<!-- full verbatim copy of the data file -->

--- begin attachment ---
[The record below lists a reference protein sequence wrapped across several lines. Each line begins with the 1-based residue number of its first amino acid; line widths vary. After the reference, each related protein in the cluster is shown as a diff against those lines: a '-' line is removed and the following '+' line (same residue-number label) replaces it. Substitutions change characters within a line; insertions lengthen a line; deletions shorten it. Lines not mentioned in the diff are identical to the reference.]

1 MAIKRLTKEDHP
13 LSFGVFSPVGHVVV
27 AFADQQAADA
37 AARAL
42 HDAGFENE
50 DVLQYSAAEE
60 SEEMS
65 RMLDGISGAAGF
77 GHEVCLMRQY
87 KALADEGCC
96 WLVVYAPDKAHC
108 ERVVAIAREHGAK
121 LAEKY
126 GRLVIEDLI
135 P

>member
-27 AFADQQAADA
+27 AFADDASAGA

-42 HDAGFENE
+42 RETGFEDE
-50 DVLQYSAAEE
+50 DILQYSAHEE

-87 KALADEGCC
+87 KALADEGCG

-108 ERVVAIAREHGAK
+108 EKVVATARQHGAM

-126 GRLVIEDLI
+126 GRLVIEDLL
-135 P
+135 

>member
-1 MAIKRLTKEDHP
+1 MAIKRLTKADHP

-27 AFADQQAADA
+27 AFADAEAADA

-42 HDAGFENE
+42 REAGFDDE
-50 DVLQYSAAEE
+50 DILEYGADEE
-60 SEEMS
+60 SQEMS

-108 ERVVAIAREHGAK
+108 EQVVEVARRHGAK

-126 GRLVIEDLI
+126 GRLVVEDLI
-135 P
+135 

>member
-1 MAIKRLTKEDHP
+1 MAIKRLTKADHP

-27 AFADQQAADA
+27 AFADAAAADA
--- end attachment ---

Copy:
[The record below lists a reference protein sequence wrapped across several lines. Each line begins with the 1-based residue number of its first amino acid; line widths vary. After the reference, each related protein in the cluster is shown as a diff against those lines: a '-' line is removed and the following '+' line (same residue-number label) replaces it. Substitutions change characters within a line; insertions lengthen a line; deletions shorten it. Lines not mentioned in the diff are identical to the reference.]

1 MAIKRLTKEDHP
13 LSFGVFSPVGHVVV
27 AFADQQAADA
37 AARAL
42 HDAGFENE
50 DVLQYSAAEE
60 SEEMS
65 RMLDGISGAAGF
77 GHEVCLMRQY
87 KALADEGCC
96 WLVVYAPDKAHC
108 ERVVAIAREHGAK
121 LAEKY
126 GRLVIEDLI
135 P

>member
-27 AFADQQAADA
+27 AFADDASAGA

-42 HDAGFENE
+42 RETGFEDE
-50 DVLQYSAAEE
+50 DILQYSAHEE

-87 KALADEGCC
+87 KALADEGCG

-108 ERVVAIAREHGAK
+108 EKVVATARQHGAM

-126 GRLVIEDLI
+126 GRLVIEDLL
-135 P
+135 

>member
-1 MAIKRLTKEDHP
+1 MAIKRLTKADHP

-27 AFADQQAADA
+27 AFADAEAADA

-42 HDAGFENE
+42 REAGFDDE
-50 DVLQYSAAEE
+50 DILEYGADEE
-60 SEEMS
+60 SQEMS

-108 ERVVAIAREHGAK
+108 EQVVEVARRHGAK

-126 GRLVIEDLI
+126 GRLVVEDLI
-135 P
+135 

>member
-1 MAIKRLTKEDHP
+1 MAIKRLTKADHP

-27 AFADQQAADA
+27 AFADAAAADA